The internal wrangling in the parties over who will lead House lawmakers next year shifted dramatically Tuesday to the Democratic side, as party members delayed a vote on whether to keep Nancy Pelosi as minority leader -- while Republicans nominated Paul Ryan for a second term as speaker with little drama. 

House Republicans chose to keep Ryan as the leader of the GOP-controlled chamber, after rumbling in recent weeks that his leadership position could be in jeopardy. 

However, after Donald Trump upset Democratic rival Hillary Clinton in the White House race last week, and Republicans held onto their majorities in Congress, opposition to Ryan melted away.

Ryan, House GOP Leader Kevin McCarthy, R-Calif.; House GOP Whip Steve Scalise, R-La.; and Chair of the Republican Conference Cathy McMorris Rodgers, R-Wash., all ran unopposed and were unanimously reelected on Tuesday. 

Rather, House Democrats are the ones who are restive following their stinging defeats last week, calling into question Pelosi's longtime position as their leader. 

Pelosi, a dynamo fundraiser who has been the top House Democrat since 2002, had predicted her party would retake the House but won only a handful of the roughly 30 seats needed.

House Democrats publicly insisted Tuesday that delaying the voting -- from Thursday to Nov. 30 -- is not necessarily a signal of a leadership change.

But they made clear the move was indeed over concerns about the future of their party.

Rep. Brendan Boyle, D-Pa., said they were going to take the extra time to “talk about where we go as a party.”

“We need to decide where we want to fight President-elect Trump and where we want to compromise,” said Boyle, whose home state last week voted for a Republican presidential nominee for the first time since 1988. 

Ohio Democratic Rep. Tim Ryan has emerged as a possible Pelosi challenger. He is talking privately with other House members but has not made an official bid.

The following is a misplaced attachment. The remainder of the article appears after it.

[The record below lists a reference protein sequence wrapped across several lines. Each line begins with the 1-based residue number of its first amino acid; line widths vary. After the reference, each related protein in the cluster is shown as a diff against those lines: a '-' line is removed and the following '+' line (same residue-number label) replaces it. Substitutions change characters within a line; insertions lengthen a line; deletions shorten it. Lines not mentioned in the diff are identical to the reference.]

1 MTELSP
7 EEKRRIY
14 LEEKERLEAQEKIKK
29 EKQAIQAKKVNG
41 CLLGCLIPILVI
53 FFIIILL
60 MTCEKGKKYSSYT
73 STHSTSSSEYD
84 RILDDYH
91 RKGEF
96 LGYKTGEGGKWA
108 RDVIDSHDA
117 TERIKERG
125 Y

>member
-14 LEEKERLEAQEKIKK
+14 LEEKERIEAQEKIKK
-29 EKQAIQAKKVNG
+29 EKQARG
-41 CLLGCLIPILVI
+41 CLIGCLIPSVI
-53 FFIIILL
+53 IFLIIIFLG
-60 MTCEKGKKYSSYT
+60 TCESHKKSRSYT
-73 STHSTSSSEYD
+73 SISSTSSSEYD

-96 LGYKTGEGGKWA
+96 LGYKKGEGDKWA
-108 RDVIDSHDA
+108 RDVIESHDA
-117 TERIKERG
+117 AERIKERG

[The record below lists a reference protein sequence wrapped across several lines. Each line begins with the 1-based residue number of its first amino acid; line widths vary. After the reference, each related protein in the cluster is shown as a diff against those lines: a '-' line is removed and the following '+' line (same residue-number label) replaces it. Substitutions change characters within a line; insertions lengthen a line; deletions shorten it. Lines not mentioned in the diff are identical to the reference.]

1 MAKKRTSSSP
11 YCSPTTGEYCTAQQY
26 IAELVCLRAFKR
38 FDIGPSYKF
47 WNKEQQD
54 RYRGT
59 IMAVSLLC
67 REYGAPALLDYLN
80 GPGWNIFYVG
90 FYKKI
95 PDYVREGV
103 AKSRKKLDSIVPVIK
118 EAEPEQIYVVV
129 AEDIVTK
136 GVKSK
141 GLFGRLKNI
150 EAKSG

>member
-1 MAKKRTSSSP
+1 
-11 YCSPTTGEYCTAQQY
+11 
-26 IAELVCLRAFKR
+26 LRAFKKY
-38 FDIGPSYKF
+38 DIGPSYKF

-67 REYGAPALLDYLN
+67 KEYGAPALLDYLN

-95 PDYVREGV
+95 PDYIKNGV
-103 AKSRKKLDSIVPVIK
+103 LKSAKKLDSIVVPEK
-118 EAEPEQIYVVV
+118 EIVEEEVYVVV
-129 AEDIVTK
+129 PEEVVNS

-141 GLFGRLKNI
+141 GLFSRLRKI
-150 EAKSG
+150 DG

Ohio Rep. Marcy Kaptur, the longest-serving female House Democrat, said Tuesday that she’s signed a letter in support of Pelosi but that she might reconsider if someone her region would “come into our race.”

“This is a moment for us to listen to American people,” she said.

Congressional Black Caucus Chairman G.K. Butterfield, D-N.C., said the decision to delay came “after considerable discussion” and was a result of his party getting a "shellacking" and the need to "recalibrate."

Butterfield and Boyle each said they intend to vote for Pelosi but made clear that the party has lost touch with its working-class electorate, which feels desperately left behind in the new economy. 

Meanwhile, other House Democrats privately made clear the delayed vote was an indication that rank-and-file members are considering a new direction.

“If I were on the side of the road, that’s how I’d look at it,” said a Capitol Hill Democratic source who also argued congressional Republicans consistently raise less money than congressional Democrats but still hold historic House majorities.

The full House vote for speaker is scheduled for January.

The conservative House Freedom Caucus has been a critic of Ryan’s leadership since he took over in fall 2015. The Wisconsin lawmaker’s political future was further called into question when he distanced himself from Trump in late October, after the release of a 2005 audiotape in which Trump is heard making lewd comments regarding women.

However, any effort to oust Ryan appeared damped Sunday when Ryan’s Wisconsin hometown friend and Republican National Committee Chairman Reince Priebus was tapped to be Trump’s White House chief of staff -- and after Rep. Mark Meadows, R-N.C., a leader of the Freedom caucus, said Monday he'd back Ryan for the post. 

The last time a House Democrat mounted a serious challenge was after the 2010 wave election when Republican swept the House and then-Rep. Heath Shuler, D-N.C., garnered just 43 votes. 

Pelosi and other House Democratic leaders have said that they originally planned to have the vote on Nov. 30 to include all of the incoming freshmen for the new Congress, not just existing members.

“It’s not a delay,” Pelosi said Tuesday as she was trailed by a pack of reporters and photographers.

The postponement push effectively started with two post-election letters to Pelosi from a coalition of 34 House Democrats pressing her to delay the vote.

In a letter last week to the House Democratic Caucus, the California lawmaker resisted attempts for a postponement, writing that other members “have indicated a strong desire to proceed with elections next week in order to prepare forcefully for the lame duck session and the challenges we will face in January.”

However, Pelosi told fellow House members at a meeting Tuesday: “We've been through hell,” and "I don't care when the election is," according to a source in the room.

Fox News’ Chad Pergram and Joseph Weber contributed to this report.